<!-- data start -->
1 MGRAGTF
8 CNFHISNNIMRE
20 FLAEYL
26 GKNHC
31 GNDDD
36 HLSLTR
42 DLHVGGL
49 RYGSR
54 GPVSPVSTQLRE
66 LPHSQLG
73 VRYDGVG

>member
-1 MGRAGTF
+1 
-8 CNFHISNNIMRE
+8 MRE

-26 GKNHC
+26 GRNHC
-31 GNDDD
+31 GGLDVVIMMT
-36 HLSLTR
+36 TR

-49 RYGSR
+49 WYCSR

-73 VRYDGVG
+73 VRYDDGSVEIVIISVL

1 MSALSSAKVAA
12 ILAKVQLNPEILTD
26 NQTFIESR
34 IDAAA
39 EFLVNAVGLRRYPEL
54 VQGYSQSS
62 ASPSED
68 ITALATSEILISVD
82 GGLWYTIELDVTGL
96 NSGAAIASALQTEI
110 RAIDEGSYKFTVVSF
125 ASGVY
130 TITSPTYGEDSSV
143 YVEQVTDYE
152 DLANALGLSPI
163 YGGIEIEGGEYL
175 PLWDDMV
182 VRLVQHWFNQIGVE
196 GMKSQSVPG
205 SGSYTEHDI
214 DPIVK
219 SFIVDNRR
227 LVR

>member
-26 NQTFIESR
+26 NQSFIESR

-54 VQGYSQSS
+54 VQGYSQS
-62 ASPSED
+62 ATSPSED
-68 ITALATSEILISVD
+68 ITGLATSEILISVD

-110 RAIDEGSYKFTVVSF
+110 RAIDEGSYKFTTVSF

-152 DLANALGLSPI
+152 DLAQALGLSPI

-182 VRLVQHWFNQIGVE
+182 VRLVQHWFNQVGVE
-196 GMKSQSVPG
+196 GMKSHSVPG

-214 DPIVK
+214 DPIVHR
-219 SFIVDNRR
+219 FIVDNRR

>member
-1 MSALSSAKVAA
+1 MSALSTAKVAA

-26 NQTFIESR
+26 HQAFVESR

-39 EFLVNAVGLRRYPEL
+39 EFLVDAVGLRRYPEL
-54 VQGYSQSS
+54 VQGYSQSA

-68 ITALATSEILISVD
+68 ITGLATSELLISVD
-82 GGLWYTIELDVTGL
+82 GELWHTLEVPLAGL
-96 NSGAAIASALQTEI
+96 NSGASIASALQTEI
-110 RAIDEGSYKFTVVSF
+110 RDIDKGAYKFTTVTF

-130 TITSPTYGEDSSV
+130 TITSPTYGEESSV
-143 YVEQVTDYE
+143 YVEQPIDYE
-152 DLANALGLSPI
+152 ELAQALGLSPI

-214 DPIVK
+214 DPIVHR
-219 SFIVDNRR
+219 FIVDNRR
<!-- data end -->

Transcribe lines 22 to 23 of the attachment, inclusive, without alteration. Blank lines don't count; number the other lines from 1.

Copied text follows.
+36 TR

-49 RYGSR